CNBC's HOW I MADE MY MILLIONS goes behind the curtain to reveal how everyday people have taken ordinary ideas and turned them in extraordinary businesses. Companies that have surpassed that magic number of a million dollars.
Each of these entrepreneurs took a risk, believed in their dream and, thanks to a lot of hard work and a little luck, became millionaires.
The show puts the American Dream on display and shows you that it's alive and well if you have the heart, the desire and the know-how to make it big.
“Hill of Beans” - JELLY BELLY (Fairfield, CA)
Herman Rowland has always been a candy man, following in the footsteps of three generations dating back to the end of the 19th century. But when Herman was made President of the Goelitz Candy Company in 1975, the California-based company was making mostly candy corn and teetering on bankruptcy. So when a store owner suggested the idea of a “gourmet” jelly bean filled with natural fruit purees and sold one exotic flavor at a time, Herman gave it a try. A few years later, Jelly Belly’s number one fan, Ronald Reagan, asked Herman to make up a red, white and blue batch for his 1980 Presidential Inauguration. Soon Jelly Belly Beans were in cabinet meetings, Air Force One and boxes handed as gifts to leaders around the world. Tens of millions of customers followed. Today, the factory cooks up 300,000 Jelly Belly Beans A DAY, piling up revenues of almost $200 million with additional factories in Chicago and Thailand.
“Bottoms Up”- DESIGNS BY LOLITA (Providence, RI)
In 2001, a girls night out became an inspirational expedition for Lolita Healy. That’s where she got the idea to create hand paintEd Martini glasses with unique recipes written on the bottom. Despite some negative feedback, Lolita stuck to her original idea. She eventually found licensees and started branching out to wineglasses, pilsners and other items. She now has more than 700 copyrights, 65 trademarks and around $62 million in retail sales.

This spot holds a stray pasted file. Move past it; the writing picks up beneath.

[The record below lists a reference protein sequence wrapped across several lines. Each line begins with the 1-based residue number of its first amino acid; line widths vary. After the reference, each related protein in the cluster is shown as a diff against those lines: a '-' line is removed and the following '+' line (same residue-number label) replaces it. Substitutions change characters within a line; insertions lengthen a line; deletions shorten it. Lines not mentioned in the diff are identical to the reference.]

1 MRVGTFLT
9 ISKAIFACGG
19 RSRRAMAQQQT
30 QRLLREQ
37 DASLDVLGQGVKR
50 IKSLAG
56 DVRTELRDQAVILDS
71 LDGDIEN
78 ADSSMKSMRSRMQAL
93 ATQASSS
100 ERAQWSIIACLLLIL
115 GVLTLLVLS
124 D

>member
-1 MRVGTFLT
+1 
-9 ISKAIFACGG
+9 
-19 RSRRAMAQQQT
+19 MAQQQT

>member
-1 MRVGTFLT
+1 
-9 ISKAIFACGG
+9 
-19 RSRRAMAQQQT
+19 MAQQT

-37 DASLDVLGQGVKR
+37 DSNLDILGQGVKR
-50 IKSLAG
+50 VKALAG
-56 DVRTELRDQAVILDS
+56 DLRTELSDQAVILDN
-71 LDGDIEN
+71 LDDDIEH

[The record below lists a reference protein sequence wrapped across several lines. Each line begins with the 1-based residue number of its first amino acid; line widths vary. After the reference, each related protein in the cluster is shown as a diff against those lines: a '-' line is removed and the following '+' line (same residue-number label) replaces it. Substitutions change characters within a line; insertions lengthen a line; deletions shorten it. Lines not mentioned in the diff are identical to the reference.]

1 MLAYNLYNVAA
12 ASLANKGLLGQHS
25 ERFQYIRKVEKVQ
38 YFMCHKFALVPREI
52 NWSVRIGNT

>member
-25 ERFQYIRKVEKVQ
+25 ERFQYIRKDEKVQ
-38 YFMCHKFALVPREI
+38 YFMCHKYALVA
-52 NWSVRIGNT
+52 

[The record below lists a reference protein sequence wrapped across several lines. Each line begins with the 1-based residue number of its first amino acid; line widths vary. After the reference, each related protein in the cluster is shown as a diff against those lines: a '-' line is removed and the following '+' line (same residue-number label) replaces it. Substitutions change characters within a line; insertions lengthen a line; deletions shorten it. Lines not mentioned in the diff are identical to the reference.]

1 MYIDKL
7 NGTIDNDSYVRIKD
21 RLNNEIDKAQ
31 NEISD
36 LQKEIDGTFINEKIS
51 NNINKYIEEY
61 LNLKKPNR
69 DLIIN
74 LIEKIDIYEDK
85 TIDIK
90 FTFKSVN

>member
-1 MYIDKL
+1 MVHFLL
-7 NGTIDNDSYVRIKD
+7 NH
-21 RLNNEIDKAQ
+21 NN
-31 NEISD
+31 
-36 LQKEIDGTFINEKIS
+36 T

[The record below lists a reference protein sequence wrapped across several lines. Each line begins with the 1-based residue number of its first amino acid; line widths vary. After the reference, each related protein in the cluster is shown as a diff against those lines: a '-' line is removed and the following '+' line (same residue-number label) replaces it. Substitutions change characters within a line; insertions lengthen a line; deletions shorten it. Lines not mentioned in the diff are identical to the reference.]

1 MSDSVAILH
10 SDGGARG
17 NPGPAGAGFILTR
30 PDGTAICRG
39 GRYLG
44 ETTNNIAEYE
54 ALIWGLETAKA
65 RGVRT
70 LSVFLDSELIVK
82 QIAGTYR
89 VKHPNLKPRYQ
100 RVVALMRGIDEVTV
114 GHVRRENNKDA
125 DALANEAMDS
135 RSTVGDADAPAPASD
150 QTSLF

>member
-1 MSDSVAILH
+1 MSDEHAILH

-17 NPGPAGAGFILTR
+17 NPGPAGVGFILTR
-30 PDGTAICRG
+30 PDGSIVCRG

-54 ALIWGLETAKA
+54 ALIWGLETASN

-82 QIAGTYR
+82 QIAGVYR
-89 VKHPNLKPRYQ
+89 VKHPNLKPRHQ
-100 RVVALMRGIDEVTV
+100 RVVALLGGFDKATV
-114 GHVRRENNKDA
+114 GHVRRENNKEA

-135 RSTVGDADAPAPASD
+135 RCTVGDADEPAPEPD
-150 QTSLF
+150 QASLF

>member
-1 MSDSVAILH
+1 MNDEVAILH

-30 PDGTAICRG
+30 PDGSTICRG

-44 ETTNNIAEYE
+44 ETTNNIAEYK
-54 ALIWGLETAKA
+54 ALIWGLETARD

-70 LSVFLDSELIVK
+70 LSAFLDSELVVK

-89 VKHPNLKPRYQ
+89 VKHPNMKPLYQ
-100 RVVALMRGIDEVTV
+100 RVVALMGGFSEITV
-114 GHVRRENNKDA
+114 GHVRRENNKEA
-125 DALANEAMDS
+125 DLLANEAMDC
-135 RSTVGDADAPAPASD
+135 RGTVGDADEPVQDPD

“Millions in the Making”- QUIRKY (NYC)
In 2009, Ben Kaufman started a social product development company with the goal of helping armchair inventors bring their ideas to market. Using social media software, community members can submit ideas for products while other members comment and rate the submissions, influencing everything from the color of a product to the name of the invention itself. Once a product is determined to be viable, Quirky develops the prototypes and pushes the idea into production. The company, which bears the cost of development, shares 30 percent of sales on the website and 10 percent of sales from outside merchants with the inventors and influencers. With over 200 products under their belt and a community that has grown to nearly 130,000 members, Quirky is on a roll.